When it comes to a lot of language that is offensive to marginalized groups — the kind that is exceedingly common and even generally accepted by most progressives, including the types who take pains to correct someone for calling something “gay” or “retarded” — I have to say that I have difficulty getting angry at an average person who uses it. That, of course, comes from a position of privilege, and a position of having been the person who didn’t know any better about 10,000 times. When it comes to most of these words, I am privileged. These words tend to not denigrate me as a person, my humanity, my existence. It is a privilege that I can say “they don’t know any better” and politely inform them otherwise, that I can give them the benefit of the doubt that they will try their best to not do it again. I’m not saying that I expect otherwise of different people, or that anyone else is wrong to get angry at someone who “doesn’t know any better.” At all. That’s just me.

But. When it comes to people who I know know better, who I know have been informed, who I know have been exposed to the harm that certain types of language can do, common though it may be, and then still not only use it, but use it so frequently that it seems like it’s almost on purpose as some kind of gross defiance … I don’t know quite what to think. But I do know it makes me really, really angry to see.

And it makes me wonder about their progressive credentials, not because I can’t believe that they fail to see the exact theoretical reasons and linguistic history as to why the word is one they should stop using. But because they know they’re harming people, people more and differently marginalized than themselves, no less … and just don’t seem to care.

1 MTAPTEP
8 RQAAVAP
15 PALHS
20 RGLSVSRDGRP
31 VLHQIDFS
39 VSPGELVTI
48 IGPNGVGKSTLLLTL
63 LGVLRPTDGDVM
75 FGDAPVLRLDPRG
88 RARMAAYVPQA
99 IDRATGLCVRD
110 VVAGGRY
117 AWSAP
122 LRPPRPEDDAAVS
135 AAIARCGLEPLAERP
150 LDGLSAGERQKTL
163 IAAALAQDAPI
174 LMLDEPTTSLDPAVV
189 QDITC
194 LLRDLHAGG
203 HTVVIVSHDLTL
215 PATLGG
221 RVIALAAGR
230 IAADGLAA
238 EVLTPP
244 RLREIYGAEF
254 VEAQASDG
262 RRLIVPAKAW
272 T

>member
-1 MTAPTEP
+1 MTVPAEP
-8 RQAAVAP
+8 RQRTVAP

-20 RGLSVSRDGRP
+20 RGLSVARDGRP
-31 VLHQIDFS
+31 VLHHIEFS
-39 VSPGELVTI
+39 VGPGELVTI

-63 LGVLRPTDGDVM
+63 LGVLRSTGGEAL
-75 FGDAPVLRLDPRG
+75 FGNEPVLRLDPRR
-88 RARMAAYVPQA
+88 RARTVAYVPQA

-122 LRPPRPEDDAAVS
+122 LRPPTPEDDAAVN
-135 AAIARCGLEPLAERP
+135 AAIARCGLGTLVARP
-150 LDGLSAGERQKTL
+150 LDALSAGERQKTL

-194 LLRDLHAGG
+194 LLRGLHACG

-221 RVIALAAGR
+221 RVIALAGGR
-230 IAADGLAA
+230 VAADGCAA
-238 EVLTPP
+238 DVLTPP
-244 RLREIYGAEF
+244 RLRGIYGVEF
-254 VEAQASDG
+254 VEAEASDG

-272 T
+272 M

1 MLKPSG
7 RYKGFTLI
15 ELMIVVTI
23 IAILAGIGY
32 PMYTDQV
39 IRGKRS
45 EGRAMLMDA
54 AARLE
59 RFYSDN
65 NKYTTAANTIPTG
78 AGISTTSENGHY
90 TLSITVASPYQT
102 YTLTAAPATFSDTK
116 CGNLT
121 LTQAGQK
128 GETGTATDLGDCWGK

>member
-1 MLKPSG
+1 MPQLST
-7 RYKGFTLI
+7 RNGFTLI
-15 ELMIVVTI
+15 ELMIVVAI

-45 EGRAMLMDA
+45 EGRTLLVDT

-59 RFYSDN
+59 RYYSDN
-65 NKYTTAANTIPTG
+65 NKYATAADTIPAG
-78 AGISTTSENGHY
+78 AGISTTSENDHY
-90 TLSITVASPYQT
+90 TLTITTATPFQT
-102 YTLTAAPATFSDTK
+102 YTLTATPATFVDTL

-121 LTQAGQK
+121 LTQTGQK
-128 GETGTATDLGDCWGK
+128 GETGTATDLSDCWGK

This post originally appeared at Cara’s Tumblr and has been cross-posted with permission.

Guest Post: Temporarily Able-Bodied: Useful, but not always true

by Laurie Toby Edison and Debbie Notkin
Body Impolitic

Following up our post here late last year about “disability and aging,” we’ve been thinking about the phrase “temporarily able-bodied,” a mainstay of disability community language which we’ve both been using for 30 years or so.

In Annaham’s Disability 101 post on this blog, she says:

“AB” is an abbreviation for able-bodied; “TAB” is a slightly more to-the-point abbreviation meaning “Temporarily Able-Bodied.” TAB refers to the inevitable—namely, that most of us will face disability at some point in our lives; whether it comes sooner or later varies depending upon one’s circumstances.

We have the highest respect for the use of TAB and “temporarily able-bodied.” Using it is a way for a disability activist (or anyone discussing disability) to quickly and effectively bring all of her/his listeners into one group: some of us are disabled now and many of us will be sooner or later. It’s a phrase that builds community, that reminds people that the needs of some are really the needs of everyone. It’s akin to “universal design” as a phrase reminding us of what brings us together, rather than what separates us.

At the same time, like any catchphrase, it’s oversimplified. Disability is not inevitable. Only two things are always temporary: life, and youth. Everything else is conditional, contextual, and/or statistical. Definitions of ability/disability are exceedingly complex; even definitions of “aging” are less obvious than they might immediately appear.

Ability is not always temporary. Two large groups of people are able-bodied until they die: first, those who age able-bodied (not just 90-year-old hikers but also people over 80 who walk to the grocery store every day and clean their own homes). Second, and harder to see, are the people who die able-bodied at any age. In a culture that tries not to admit that people die at all and is especially resistant to admitting that young people ever die, it’s important to remember that death and old age are not synonymous. And, of course, disability is not always permanent either: the world is full of people who are temporarily disabled.